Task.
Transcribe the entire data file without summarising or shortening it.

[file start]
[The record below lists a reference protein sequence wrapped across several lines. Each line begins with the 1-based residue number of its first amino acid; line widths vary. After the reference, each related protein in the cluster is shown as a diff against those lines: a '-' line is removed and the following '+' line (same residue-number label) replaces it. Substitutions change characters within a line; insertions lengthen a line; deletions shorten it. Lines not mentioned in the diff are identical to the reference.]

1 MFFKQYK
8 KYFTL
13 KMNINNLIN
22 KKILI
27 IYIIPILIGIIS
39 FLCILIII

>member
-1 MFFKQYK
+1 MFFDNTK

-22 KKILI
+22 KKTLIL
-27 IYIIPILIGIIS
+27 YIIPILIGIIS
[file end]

[The record below lists a reference protein sequence wrapped across several lines. Each line begins with the 1-based residue number of its first amino acid; line widths vary. After the reference, each related protein in the cluster is shown as a diff against those lines: a '-' line is removed and the following '+' line (same residue-number label) replaces it. Substitutions change characters within a line; insertions lengthen a line; deletions shorten it. Lines not mentioned in the diff are identical to the reference.]

1 MFFKQYK
8 KYFTL
13 KMNINNLIN
22 KKILI
27 IYIIPILIGIIS
39 FLCILIII

>member
-1 MFFKQYK
+1 MFFDNTK

-22 KKILI
+22 KKTLIL
-27 IYIIPILIGIIS
+27 YIIPILIGIIS